Tiger Woods Biography
Athlete. Born Eldrick Tont Woods on December 30, 1975, in Cypress, California, as the only child of an African-American Army officer father and a Thai mother. His father began calling Woods by the nickname "Tiger" in honor of a fellow soldier and friend who had the same moniker.
Woods learned to play golf as a child. His father, Earl, served as his teacher and mentor. Around the age of eight, Woods had become extremely proficient at the game, showing off his skills on such television shows as Good Morning America.
He studied at Stanford University, and won a number of amateur U.S. golf titles before turning professional in 1996. Woods shot to fame after winning the U.S. Masters at Augusta in 1997—with a record score of 270—at the age of 21. Woods was the youngest man to earn the title, and the first African-American to accomplish this feat.
In his first appearance at the British Open later that year, Woods tied the course record of 64. The next few years brought even more successes, including four US PGA titles, three U.S. Open wins, three Open Championship wins, and three U.S. Masters wins.
In 2003, among Woods' five wins were the Buick Invitational and the Western Open. The next year, Woods won only one official PGA Tour championship. While he may have had some challenges on the course, his personal life was running smoothly. Woods married his longtime girlfriend Elin Nordegren, a Swedish model, in October of 2004.
Returning to dominate the sport, he won six championships in 2005 and was voted the PGA Tour Player of Year for the seventh time in nine years.
Woods experienced a great personal loss in 2006. His father died in May after battling prostate cancer. Woods remarked on his website at the time, "My dad was my best friend and greatest role model, and I will miss him deeply." Despite his grief, Woods returned to golf and won several events, including the PGA championship and the British Open.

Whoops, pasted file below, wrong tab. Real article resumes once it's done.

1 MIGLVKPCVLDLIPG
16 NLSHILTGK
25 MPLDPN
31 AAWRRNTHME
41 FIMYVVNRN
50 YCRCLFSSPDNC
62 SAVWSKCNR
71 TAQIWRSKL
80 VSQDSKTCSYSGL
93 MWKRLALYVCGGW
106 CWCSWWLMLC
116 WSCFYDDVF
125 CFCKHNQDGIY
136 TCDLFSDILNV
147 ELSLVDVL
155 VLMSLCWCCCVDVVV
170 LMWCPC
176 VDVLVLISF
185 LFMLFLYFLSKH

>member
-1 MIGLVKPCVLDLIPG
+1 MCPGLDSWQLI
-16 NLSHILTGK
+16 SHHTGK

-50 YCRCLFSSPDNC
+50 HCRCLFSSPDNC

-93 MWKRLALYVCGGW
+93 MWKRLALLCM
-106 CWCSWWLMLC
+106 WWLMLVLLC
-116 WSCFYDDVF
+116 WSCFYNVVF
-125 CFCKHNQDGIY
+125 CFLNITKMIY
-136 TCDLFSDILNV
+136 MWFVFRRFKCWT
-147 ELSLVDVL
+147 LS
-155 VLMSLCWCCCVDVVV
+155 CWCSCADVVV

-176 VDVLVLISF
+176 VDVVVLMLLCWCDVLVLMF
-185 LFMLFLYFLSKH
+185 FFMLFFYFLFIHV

The next season was marked by many wins personally and professionally. His wife gave birth to the couple's first child, Sam Alexis Woods, on June 18, 2007. After taking some time off to welcome his daughter, he won the World Golf Championship and US PGA Championship in August 2007.
The next month, Woods' winning ways continued, garnering the top spot at the BMW Championship and The Tour Championship. He was named Player of the Year by the other participants in the PGA Tour and won his eighth Arnold Palmer Award for being the lead money earner on the tour.
Woods won the U.S. Open on June 16, 2008, in a 19-hole playoff, overcoming sporadic pain in his left knee from arthroscopic surgery performed on April 15. Woods shot a par four on the first and only hole of sudden death while American Rocco Mediate, 45, settled for a bogey.
The sudden death duel at Torrey Pines in San Diego followed an 18-hole playoff, which saw the two finish at par. In that playoff, Woods led Mediate by three shots after the first ten holes. Mediate then birdied three of the next five holes and took the lead. But on the final hole, Woods birdied while Mediate shot par, forcing the sudden death playoff."I think this is probably the best ever," Woods said. "All things considered, I don't know how I ended up in this position, to be honest with you." The victory gave Woods his third U.S. Open championship and 14th major title. He's now just four behind the all-time record held by Jack Nicklaus.